Running afoul of the North Korean state

For many years, Heo Yeong-hui and her husband, Choi Seong-ga, and their son, Choi Gyeong-hak, lived in relative comfort in Hyesan near the Chinese border. Heo, a talented singer, was a professor at the city’s University of Arts. Her husband played trombone in the Ryanggang musical performance group.

Heo recalls: “To others it probably seemed like I was living a comfortable life while there were people starving around me,” she said. Her life took a sharp turn five years ago. The Ministry of State Security asked her to monitor one of her students, a young woman who came under suspicion. Heo balked.

“They tried to scare me,” Heo said. “They said, ‘Is your son more important than a student?’’’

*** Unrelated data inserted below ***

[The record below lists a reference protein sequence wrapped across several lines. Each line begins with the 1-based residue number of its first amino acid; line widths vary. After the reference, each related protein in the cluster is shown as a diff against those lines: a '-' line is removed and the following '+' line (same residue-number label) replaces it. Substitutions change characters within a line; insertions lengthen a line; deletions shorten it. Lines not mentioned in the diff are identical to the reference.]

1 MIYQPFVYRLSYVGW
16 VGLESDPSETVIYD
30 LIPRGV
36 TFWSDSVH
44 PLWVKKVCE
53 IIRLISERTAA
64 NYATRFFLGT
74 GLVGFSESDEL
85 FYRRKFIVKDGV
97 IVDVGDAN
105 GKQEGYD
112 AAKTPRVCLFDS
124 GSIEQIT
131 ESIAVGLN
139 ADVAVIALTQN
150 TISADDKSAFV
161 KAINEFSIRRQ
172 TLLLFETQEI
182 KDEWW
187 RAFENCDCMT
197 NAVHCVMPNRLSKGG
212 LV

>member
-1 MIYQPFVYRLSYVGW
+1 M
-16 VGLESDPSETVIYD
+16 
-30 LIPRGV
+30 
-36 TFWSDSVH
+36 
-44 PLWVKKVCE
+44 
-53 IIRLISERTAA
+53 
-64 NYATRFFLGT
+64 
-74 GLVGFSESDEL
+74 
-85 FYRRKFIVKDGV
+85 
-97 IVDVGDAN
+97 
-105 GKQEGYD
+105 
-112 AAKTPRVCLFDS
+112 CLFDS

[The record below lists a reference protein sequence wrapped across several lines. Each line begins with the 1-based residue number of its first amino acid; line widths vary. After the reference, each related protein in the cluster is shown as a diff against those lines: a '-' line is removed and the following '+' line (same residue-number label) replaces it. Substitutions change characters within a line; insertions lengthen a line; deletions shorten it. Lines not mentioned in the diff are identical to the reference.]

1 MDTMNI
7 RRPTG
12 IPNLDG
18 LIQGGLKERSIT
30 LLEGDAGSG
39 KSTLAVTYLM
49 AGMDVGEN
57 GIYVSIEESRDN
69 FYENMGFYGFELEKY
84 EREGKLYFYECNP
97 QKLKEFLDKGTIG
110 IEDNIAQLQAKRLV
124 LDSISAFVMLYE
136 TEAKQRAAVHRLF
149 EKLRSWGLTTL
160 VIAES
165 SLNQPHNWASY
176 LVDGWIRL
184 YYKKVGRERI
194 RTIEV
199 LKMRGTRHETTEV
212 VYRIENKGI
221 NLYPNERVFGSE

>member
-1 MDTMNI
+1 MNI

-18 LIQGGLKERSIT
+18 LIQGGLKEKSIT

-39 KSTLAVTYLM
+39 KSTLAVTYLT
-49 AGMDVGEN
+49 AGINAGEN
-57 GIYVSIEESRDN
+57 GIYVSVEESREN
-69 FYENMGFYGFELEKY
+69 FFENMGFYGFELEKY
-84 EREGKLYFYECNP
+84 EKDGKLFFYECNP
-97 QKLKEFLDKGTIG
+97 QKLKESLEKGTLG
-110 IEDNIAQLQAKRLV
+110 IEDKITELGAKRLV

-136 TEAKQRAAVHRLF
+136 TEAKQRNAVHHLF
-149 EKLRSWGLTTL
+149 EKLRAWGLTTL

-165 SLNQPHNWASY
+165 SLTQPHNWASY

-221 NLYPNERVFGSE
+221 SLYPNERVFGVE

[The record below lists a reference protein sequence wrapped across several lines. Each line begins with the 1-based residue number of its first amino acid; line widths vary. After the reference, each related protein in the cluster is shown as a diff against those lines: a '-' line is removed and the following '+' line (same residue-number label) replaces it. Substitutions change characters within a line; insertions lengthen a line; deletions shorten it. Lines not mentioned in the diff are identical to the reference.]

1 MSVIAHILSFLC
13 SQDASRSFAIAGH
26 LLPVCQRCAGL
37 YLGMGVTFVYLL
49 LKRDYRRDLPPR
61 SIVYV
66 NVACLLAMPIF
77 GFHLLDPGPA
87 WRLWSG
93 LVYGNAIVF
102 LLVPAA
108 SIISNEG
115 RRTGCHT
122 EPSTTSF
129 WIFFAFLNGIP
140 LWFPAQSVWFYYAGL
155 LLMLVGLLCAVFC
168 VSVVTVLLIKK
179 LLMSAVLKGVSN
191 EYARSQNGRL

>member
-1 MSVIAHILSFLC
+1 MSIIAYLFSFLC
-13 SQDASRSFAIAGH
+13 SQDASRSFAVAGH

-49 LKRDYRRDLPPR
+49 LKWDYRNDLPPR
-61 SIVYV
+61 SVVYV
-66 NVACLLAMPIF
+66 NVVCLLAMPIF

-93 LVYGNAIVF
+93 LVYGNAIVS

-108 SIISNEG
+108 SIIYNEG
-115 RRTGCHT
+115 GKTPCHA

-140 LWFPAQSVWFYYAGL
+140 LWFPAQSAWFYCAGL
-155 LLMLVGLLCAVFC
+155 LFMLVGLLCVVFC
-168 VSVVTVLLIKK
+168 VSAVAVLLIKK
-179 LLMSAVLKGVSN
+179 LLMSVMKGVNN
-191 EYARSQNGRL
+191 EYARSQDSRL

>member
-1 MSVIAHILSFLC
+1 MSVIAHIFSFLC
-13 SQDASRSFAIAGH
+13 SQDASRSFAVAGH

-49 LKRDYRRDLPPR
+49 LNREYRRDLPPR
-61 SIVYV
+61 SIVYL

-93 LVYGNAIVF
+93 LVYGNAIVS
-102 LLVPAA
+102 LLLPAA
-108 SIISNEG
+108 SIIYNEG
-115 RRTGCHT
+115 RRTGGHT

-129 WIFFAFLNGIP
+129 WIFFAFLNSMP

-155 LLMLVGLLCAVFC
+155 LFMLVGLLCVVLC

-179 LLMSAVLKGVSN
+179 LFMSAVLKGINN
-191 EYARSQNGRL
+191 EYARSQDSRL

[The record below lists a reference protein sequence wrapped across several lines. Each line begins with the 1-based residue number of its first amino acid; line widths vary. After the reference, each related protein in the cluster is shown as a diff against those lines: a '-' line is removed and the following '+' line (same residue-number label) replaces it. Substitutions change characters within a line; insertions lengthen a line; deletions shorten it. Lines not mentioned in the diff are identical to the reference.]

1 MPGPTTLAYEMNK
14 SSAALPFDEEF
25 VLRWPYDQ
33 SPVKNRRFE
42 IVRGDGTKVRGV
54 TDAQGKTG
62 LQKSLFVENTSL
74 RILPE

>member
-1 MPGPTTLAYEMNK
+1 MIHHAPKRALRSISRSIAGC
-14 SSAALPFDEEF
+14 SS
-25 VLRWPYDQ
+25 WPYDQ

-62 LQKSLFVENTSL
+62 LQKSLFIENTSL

Heo was shaken. She pulled the student aside and suggested she try to flee North Korea, that it was only a matter of time before authorities arrested her. Security agents found out, and Heo and the student were sent to a detention facility.

When Heo was released, her mind was made up. “Even after I made the decision to defect, I thought it over a lot,” she said. “I couldn’t tell my son and I couldn’t tell my husband. That’s the type of country that North Korea is . . . So I thought, ‘Let me do it first. Let me go through the dangerous journey first and, if South Korea is a place that is worth it, I will bring them over.’”

Heo and the student jailed with her waded across the Yalu River on Sept. 26, 2014, into China. They managed to reach Thailand and boarded flights for Seoul, arriving on December 18, 2014.

Heo’s planning to bring her husband and son began at once. Brokers wanted $20,000 each to bring her husband and son out of North Korea, and another $12,000 to get them to Thailand. Friends agreed to lend her the money. Read more

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